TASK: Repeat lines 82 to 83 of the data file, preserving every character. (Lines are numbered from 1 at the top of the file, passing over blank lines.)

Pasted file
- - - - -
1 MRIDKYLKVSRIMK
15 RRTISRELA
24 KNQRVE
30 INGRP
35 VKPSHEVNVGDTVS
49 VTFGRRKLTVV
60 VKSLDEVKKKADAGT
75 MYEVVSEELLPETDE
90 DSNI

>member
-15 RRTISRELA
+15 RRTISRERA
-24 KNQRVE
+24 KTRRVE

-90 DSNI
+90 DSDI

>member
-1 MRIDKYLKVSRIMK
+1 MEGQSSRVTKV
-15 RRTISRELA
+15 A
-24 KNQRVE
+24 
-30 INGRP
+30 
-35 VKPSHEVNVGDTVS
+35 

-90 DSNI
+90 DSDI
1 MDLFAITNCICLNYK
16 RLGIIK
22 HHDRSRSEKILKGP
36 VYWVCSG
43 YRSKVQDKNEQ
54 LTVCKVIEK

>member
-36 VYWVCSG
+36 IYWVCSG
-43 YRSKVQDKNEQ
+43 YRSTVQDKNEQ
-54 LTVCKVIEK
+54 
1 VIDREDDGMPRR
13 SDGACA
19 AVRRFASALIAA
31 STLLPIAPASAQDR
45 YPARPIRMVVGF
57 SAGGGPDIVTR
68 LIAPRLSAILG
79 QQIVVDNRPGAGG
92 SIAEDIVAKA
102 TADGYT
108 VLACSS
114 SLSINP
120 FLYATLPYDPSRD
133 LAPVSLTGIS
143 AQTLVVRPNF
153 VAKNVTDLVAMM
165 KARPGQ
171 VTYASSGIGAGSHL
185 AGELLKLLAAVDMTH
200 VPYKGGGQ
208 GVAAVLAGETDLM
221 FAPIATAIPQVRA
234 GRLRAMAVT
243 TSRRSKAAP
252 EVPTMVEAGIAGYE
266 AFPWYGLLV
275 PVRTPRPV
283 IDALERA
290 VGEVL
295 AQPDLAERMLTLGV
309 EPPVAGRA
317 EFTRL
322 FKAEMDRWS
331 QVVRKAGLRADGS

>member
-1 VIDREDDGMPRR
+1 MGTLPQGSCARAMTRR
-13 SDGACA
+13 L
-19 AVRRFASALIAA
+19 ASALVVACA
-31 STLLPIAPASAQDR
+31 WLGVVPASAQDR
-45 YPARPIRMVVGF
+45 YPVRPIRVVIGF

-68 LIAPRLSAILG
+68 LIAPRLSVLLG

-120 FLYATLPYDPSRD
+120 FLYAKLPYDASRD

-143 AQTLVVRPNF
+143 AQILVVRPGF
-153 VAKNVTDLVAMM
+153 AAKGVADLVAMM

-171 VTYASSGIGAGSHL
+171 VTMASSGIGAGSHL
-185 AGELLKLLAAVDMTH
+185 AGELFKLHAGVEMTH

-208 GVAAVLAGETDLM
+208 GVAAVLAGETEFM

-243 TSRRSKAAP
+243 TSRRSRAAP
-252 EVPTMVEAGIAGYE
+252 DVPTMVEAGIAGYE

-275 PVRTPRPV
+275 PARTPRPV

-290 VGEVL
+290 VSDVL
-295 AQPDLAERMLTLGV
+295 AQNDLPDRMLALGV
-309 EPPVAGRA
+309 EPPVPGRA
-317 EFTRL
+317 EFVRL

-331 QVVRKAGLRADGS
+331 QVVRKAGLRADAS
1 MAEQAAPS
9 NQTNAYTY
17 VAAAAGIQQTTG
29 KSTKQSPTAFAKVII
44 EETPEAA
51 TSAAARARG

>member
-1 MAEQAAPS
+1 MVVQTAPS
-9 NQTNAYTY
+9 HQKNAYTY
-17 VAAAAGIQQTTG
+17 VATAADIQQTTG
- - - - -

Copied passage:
-19 AVRRFASALIAA
+19 ASALVVACA